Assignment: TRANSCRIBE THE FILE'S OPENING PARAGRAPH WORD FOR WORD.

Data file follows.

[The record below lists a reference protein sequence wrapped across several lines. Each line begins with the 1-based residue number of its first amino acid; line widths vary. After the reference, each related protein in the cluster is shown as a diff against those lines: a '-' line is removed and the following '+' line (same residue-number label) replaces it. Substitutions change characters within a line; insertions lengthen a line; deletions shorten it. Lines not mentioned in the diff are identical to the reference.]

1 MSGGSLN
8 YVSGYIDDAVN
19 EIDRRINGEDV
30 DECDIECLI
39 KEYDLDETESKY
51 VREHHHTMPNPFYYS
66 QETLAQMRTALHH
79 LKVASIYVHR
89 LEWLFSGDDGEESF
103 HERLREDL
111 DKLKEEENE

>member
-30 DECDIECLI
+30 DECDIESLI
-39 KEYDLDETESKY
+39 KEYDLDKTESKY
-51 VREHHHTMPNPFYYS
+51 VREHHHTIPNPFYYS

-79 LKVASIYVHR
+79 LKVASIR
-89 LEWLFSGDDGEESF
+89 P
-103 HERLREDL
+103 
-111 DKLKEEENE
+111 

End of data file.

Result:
[The record below lists a reference protein sequence wrapped across several lines. Each line begins with the 1-based residue number of its first amino acid; line widths vary. After the reference, each related protein in the cluster is shown as a diff against those lines: a '-' line is removed and the following '+' line (same residue-number label) replaces it. Substitutions change characters within a line; insertions lengthen a line; deletions shorten it. Lines not mentioned in the diff are identical to the reference.]